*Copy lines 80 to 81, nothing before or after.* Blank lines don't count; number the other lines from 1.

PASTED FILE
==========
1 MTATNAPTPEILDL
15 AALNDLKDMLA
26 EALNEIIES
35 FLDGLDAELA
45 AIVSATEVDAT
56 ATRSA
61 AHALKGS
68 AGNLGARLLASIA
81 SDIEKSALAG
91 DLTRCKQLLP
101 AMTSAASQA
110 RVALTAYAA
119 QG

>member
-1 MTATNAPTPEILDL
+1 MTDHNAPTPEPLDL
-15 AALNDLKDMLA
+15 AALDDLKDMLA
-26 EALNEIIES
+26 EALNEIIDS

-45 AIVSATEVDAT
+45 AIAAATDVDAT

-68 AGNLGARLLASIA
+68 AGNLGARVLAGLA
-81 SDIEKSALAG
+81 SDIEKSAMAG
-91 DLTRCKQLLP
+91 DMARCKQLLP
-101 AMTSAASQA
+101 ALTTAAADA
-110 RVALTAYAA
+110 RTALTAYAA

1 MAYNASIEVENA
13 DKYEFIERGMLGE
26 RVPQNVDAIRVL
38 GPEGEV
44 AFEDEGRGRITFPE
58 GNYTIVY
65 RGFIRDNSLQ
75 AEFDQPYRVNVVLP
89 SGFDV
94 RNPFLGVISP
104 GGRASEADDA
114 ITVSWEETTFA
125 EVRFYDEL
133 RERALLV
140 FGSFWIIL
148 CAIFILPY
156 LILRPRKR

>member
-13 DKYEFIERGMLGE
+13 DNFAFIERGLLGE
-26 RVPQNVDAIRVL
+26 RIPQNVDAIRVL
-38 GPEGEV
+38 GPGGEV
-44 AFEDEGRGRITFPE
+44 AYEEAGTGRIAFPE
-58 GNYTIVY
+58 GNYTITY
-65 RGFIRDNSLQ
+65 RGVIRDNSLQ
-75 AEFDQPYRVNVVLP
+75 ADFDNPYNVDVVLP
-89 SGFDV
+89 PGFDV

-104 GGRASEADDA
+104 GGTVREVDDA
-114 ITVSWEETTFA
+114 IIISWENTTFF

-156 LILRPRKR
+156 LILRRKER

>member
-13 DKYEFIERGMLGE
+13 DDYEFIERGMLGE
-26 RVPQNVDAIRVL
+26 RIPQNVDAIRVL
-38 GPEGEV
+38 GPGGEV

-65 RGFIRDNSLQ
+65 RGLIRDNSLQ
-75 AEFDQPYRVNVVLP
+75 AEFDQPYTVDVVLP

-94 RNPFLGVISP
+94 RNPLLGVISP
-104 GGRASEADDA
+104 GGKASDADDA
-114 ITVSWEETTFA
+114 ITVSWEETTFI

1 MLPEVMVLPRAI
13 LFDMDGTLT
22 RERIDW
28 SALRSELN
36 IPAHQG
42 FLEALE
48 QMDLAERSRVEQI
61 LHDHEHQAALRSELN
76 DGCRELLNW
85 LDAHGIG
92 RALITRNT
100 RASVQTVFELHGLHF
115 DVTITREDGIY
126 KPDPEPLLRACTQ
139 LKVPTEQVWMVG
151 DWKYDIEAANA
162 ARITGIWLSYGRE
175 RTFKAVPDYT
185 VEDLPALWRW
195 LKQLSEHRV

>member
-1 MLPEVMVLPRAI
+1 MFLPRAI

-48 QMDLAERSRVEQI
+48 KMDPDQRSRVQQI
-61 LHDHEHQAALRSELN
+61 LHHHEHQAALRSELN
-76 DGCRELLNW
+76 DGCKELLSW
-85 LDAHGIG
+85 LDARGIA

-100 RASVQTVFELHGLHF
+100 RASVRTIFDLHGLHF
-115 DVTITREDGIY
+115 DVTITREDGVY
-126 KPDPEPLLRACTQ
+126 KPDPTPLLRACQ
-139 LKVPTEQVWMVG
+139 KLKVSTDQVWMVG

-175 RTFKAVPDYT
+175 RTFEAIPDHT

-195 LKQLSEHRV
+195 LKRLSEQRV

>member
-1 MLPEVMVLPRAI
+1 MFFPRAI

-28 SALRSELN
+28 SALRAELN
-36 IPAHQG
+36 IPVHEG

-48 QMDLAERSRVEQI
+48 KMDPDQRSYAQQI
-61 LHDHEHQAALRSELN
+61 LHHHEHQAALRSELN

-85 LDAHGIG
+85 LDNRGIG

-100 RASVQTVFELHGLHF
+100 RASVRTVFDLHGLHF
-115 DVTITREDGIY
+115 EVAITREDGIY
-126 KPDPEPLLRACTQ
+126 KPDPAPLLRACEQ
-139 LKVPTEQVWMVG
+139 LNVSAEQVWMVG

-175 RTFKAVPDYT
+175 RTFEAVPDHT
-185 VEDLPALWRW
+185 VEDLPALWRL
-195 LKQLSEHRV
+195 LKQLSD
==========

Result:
-65 RGFIRDNSLQ
+65 RGLIRDNSLQ